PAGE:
Saskatchewan town celebrates after ending water woes

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Craik water tanks
Craik installs surplus water tanks in fall 2018. Credit: Town of Craik via Facebook.

Most of the 400 residents in the Saskatchewan Town of Craik spent May 2 celebrating with food and music over the news that a nearly decade-long boil water advisory had finally been lifted.

The town declared it “Clean Water Day”.

Craik, located an hour northwest of Regina on Highway 11 in the heart of the grain belt, had been under a Precautionary Drinking Water Advisory since August 17, 2010, for “failing to meet minimum disinfection levels.”

The advisory was lifted this month following upgrades to the community’s water treatment plant.

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“This is truly exciting,” announced Craik Mayor David Ashdown. “Clean drinking water is the first priority for any thriving community. The federal and provincial governments by their participation have both indicated that they see Craik as a place worth investing in and now it’s our turn to repay that confidence by working even harder to help Craik reach its full potential,” he added.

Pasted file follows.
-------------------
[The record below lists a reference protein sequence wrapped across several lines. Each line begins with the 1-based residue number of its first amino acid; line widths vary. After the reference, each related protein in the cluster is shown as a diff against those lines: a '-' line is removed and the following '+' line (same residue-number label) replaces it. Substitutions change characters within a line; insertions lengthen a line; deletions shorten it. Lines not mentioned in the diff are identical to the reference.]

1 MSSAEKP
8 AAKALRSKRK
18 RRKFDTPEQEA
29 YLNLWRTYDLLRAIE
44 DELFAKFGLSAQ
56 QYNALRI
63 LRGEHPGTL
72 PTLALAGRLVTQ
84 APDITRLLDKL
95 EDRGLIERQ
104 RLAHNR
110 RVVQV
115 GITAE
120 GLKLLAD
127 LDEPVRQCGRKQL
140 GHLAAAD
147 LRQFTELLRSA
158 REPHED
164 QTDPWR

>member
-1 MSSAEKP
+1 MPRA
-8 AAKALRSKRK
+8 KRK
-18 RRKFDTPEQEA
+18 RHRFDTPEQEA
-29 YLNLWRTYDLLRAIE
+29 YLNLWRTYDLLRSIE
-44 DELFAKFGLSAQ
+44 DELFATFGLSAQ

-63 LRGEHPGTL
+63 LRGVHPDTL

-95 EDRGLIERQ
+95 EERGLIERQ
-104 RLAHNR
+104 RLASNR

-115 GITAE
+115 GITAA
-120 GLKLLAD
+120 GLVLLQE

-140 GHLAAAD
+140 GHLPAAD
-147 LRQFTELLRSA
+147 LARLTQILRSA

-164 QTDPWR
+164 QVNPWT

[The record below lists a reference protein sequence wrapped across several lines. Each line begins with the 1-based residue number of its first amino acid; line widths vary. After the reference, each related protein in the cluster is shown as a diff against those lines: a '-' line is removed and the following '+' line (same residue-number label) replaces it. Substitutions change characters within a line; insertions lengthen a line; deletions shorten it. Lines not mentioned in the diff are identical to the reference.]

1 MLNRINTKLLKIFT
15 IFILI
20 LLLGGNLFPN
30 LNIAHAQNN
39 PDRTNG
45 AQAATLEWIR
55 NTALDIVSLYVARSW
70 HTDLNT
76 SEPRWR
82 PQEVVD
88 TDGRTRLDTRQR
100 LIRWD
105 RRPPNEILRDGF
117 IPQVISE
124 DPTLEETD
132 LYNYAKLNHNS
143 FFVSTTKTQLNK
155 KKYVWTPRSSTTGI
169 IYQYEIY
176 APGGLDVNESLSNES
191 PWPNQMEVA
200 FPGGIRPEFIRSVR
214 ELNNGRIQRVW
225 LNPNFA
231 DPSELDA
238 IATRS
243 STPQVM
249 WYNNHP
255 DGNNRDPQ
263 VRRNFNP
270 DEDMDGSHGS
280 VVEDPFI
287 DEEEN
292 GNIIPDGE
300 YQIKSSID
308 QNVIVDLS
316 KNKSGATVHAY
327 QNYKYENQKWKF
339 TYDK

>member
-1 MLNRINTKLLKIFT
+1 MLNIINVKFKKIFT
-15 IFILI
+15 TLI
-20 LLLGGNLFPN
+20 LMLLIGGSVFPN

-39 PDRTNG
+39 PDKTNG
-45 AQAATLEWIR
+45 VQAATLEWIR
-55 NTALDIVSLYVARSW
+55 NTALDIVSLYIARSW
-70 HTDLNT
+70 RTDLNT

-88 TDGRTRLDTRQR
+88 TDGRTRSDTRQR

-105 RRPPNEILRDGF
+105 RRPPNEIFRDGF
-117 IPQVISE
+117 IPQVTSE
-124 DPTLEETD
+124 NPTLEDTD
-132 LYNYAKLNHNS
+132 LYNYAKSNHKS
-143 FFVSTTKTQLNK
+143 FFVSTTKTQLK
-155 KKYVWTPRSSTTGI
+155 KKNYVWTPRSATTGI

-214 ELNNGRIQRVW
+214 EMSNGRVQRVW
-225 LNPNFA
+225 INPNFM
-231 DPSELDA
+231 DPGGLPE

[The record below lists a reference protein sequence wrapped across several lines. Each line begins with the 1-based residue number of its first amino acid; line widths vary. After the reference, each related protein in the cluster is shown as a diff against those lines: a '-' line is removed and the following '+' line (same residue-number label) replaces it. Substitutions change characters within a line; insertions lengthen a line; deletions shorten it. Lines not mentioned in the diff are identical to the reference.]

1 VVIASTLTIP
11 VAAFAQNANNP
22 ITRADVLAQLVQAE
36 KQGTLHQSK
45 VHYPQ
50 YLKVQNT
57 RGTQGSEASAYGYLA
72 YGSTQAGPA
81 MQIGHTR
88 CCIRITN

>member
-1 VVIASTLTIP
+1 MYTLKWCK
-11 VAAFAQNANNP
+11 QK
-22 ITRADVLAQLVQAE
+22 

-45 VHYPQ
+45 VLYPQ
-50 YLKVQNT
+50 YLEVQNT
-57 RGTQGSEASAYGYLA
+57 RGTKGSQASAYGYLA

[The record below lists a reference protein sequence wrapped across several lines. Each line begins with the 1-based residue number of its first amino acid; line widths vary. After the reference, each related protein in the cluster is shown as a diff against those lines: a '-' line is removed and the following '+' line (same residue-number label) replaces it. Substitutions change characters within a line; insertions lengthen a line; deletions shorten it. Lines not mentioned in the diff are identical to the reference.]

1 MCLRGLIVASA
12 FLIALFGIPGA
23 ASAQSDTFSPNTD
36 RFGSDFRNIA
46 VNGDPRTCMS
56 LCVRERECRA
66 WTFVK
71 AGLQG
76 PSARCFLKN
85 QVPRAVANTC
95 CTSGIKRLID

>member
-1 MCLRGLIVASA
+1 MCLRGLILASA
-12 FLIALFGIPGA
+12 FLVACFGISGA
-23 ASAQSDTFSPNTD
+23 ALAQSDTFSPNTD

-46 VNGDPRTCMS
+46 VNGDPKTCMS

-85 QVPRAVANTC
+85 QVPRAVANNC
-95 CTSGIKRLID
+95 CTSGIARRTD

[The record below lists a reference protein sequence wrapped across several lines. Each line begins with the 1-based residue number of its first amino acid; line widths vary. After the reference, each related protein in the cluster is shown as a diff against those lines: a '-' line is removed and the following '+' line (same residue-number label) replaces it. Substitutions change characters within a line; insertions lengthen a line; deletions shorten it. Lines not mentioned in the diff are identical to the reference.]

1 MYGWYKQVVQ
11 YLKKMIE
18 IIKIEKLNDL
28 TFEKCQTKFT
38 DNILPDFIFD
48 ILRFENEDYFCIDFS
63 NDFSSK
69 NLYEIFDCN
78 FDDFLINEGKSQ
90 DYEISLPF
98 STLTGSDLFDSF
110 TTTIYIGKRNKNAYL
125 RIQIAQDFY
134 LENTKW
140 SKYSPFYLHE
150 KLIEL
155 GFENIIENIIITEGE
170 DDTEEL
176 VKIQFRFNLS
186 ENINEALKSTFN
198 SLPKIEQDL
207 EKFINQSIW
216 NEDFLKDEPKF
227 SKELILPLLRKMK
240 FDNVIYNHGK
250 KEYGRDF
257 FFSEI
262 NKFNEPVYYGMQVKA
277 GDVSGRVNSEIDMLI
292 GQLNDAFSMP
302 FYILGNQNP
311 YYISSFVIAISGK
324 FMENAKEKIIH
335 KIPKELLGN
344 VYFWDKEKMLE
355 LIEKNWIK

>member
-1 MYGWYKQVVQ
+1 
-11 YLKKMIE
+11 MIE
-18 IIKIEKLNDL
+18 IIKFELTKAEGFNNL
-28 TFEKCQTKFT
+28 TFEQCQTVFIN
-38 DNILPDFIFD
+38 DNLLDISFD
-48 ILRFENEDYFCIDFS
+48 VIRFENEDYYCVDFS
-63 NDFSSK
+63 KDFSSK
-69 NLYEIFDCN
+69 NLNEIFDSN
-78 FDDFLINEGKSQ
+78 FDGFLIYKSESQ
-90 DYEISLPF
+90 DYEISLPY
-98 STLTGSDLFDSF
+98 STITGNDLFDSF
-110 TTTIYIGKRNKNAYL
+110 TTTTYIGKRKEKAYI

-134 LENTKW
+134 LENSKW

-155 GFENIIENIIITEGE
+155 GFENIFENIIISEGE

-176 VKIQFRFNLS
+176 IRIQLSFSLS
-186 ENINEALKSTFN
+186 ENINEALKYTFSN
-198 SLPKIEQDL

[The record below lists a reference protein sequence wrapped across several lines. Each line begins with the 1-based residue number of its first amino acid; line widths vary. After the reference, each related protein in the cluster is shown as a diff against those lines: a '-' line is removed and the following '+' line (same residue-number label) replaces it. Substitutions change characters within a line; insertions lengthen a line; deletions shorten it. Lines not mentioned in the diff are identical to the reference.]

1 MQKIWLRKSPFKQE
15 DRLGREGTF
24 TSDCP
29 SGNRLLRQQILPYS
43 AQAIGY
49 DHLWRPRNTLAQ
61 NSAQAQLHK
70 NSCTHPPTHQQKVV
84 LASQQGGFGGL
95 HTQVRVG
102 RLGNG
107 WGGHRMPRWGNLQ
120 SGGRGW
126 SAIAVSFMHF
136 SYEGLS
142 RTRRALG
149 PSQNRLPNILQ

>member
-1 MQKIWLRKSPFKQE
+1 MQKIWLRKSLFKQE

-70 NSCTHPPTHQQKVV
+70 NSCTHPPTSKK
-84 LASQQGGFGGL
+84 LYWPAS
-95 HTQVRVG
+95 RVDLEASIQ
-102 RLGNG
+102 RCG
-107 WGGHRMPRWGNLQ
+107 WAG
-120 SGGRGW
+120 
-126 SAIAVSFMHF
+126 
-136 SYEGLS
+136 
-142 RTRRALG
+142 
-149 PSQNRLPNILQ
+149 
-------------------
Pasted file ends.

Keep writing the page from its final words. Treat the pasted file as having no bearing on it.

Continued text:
Five test wells were drilled at various locations to determine if groundwater was a suitable option. The town eventually decided on the Craik Dam Site as the preferred water source, and water will be treated through a biological filtration process.

Previously, Craik officials had tried to solve its water woes with the construction of a new water plant. But the plant had a host of issues — notably after a section of the water plant flooded in error — and the Regina plant firm eventually filed for bankruptcy.

Afterwards, a federal-provincial grant of more than $1.4 million for Craik, through the Clean Water and Wastewater Fund, was announced in January 2017. The Town of Craik funded the remainder.

According to the municipality, the firm Black and MacDonald was contracted to do the mechanical and electrical side of the upgrade. Last year they removed half of the existing sand filters in the existing treatment facility. The process creates more demand on the remaining filters which led to the time frame being scheduled for after peak water usage.

“While the decommissioning phase of the project is occurring, the contractors are also busy retrofitting two reservoirs in the ‘old’ distribution building,” town documents state. “The goal is to add approximately 40,000 gallons of storage capacity to ensure sufficient water is available in emergency situations.”

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